You can also see that the average value of the signal rises and falls over time depending on the changing duty cycle of of the TX signal. This causes problems for the digital logic input of the RX pin. If the TX sends mostly ones, there won't be enough time for the received signal voltage to drop below the logic low threshold when it sends a zero, and you'll just see all ones. That is why your second plot has failed to notice some transitions. One way to tackle this problem is to use a comparator circuit with hysteresis to set to logic thresholds that work better for your TX and cable setup.

Update: Measuring the characteristic impedance of this unknown transmission line is only needed for determining the proper termination resistors. Note that it takes a little while to learn how to operate, read, and understand results from a VNA. You must also calibrate the VNA for the test cables you connect to the device you are measuring (in this case the device is a piece of your transmission line).

These two documents explain how to measure the characteristic impedance of a transmission line.

Section 5.9, PDF page 113, of: https://literature.cdn.keysight.com/litweb/pdf/5950-3000.pdf

And: https://www.ietlabs.com/pdf/application_notes/5-Characteristic%20Cable%20Impedance-Digibridge.pdf

The basic idea is to make two measurements of a short length of cable, one with the far end of the cable "open" (shield and center conductor not connected to each other or anything else), and the other with the far end "shorted" (shield and center conductor connected or soldered together). It doesn't have the full length of cable that you are using. A few feet should suffice.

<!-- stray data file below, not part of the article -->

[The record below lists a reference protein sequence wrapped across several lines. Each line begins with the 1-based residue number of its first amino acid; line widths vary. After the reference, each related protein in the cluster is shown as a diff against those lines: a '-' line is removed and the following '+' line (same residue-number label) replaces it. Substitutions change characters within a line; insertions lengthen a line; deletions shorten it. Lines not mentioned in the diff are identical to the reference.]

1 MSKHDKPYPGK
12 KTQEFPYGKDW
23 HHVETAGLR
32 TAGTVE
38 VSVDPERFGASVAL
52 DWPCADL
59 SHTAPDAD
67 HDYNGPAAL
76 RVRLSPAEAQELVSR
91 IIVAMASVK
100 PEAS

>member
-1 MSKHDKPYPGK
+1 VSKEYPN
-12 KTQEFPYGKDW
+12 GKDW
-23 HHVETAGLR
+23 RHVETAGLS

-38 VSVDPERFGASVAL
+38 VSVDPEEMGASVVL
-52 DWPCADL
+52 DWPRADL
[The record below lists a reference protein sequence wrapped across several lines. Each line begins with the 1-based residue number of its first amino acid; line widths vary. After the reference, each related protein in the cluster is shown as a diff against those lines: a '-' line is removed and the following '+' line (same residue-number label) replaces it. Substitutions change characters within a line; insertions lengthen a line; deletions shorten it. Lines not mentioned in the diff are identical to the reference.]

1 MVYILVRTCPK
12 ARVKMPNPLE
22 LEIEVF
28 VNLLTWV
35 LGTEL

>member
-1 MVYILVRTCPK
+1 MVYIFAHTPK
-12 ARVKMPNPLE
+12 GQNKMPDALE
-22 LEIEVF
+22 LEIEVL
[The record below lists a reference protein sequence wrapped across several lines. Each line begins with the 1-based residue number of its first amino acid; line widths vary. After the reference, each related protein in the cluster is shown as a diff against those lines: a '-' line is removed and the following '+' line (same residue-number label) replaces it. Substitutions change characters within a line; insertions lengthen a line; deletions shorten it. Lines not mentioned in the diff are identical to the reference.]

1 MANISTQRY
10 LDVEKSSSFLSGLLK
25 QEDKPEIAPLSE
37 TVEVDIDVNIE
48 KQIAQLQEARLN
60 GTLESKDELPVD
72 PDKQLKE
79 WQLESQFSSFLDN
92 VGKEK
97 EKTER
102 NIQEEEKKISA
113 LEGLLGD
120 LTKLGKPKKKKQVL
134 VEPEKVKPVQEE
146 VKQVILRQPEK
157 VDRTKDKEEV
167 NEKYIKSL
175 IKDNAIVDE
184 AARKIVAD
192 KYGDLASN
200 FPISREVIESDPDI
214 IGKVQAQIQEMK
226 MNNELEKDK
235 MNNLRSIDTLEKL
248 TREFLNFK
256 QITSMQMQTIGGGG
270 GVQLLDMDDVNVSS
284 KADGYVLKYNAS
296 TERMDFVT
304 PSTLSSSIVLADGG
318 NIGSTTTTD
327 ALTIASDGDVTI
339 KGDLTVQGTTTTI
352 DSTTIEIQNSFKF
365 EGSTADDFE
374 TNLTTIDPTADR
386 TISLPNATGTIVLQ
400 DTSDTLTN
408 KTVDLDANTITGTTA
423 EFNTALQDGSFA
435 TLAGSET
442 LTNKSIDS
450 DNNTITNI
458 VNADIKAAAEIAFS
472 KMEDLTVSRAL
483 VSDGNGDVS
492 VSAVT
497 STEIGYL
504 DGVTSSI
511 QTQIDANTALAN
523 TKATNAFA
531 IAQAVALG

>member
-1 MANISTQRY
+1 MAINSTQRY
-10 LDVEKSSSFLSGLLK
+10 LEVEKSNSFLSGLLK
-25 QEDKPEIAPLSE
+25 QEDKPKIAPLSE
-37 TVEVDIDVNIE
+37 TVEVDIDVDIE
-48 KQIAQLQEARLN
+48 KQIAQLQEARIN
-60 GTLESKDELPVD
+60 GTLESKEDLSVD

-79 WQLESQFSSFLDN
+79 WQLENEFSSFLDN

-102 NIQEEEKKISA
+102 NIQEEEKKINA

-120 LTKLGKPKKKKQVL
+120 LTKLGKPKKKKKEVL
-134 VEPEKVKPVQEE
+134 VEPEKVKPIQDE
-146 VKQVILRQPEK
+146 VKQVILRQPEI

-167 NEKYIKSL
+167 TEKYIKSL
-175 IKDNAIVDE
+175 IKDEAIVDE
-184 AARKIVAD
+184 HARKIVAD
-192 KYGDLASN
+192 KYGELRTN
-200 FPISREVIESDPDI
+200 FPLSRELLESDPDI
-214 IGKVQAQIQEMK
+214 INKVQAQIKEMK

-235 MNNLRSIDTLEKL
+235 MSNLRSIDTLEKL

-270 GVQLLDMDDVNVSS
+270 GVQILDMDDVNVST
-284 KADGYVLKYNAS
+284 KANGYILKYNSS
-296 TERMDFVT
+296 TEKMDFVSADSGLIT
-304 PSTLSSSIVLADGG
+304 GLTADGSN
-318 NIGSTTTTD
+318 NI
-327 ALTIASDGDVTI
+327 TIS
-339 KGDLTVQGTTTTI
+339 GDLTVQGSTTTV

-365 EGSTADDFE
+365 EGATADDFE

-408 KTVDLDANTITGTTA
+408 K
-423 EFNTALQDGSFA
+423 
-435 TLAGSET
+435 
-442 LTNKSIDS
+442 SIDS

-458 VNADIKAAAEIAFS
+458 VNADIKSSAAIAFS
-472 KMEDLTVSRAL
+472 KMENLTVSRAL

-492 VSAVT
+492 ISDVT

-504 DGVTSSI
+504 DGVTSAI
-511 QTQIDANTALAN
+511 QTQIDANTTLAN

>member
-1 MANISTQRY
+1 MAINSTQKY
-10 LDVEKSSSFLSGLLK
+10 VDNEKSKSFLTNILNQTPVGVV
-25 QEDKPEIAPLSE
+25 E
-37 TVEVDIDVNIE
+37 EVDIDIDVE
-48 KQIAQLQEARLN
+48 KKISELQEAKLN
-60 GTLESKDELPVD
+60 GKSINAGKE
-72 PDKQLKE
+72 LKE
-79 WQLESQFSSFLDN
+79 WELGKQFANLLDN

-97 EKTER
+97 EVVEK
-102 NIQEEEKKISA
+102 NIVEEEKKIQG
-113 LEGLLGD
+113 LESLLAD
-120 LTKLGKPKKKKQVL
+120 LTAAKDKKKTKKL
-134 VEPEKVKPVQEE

When you have the impedance measurements from the open and short, \$|Z_{open}|\$ and \$|Z_{short}|\$, you can calculate the characteristic impedance (\$|Z_{0}|\$) with:


  • \$\begingroup\$ Wow thank you for the very detailed help. I already have this transmitting and receiving okay at 56,000 bps. When I turn it up to 115200 bps, the digital signal is not decipherable. Like you said, the rise and fall times lag and then it has a compounding effect and it turns into a mess. The resistance of my transmission cable is 22 ohms. If that’s the case, impedance matching is as simple as a 22 ohm series resister at transmitter end and 22 ohm shunt resister at receiver end? Both the transmitter and receiver are just raspberry pi computers. Thanks again for your help. \$\endgroup\$ – Dustin Nov 3 '19 at 20:46
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    \$\begingroup\$ I also just added two images of the signal from my oscilloscope. The first image shows the blue signal which is at the transmitting end. The red signal is at the receiving end. You can see how it has been distorted. The second image shows the same measurements, except the red signal is also at the receiving end but after running it through a level shifter circuit to help clean the signal up. It does a pretty good job, but you can see the clock time is out and in some cases, “offs” are merged with “ons”. Hope that makes sense . I thought impedance balancing this would be a good start \$\endgroup\$ – Dustin Nov 3 '19 at 21:04